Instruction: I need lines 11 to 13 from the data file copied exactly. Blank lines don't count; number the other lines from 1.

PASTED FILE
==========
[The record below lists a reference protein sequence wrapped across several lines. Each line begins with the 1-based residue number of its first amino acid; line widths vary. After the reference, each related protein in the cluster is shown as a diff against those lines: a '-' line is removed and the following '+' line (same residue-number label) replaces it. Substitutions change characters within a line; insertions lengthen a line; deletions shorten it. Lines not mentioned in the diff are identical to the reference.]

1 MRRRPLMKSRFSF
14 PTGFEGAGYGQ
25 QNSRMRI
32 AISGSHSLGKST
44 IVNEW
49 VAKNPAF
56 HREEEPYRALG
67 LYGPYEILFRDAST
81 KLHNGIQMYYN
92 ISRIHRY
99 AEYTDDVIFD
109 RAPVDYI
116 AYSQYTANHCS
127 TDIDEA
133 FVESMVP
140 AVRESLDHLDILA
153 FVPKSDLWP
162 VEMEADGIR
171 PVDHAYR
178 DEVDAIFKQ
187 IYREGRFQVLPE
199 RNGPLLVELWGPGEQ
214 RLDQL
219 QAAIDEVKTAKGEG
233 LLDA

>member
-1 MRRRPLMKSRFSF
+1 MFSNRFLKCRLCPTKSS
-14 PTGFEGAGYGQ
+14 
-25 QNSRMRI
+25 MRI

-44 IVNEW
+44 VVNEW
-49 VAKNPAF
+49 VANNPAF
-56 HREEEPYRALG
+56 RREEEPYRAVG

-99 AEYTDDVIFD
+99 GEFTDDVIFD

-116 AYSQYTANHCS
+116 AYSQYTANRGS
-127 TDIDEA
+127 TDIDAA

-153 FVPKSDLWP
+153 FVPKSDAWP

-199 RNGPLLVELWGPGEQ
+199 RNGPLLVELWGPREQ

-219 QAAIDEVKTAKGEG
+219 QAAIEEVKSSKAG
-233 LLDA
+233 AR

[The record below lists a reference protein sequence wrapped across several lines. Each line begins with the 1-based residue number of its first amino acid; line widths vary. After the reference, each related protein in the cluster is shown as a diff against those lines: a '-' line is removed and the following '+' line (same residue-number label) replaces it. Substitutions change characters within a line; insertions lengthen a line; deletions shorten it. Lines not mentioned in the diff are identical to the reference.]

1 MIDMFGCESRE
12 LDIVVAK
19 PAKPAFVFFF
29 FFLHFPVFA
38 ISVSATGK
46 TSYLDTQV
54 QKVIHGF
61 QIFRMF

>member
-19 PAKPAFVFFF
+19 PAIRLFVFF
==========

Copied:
92 ISRIHRY
99 AEYTDDVIFD
109 RAPVDYI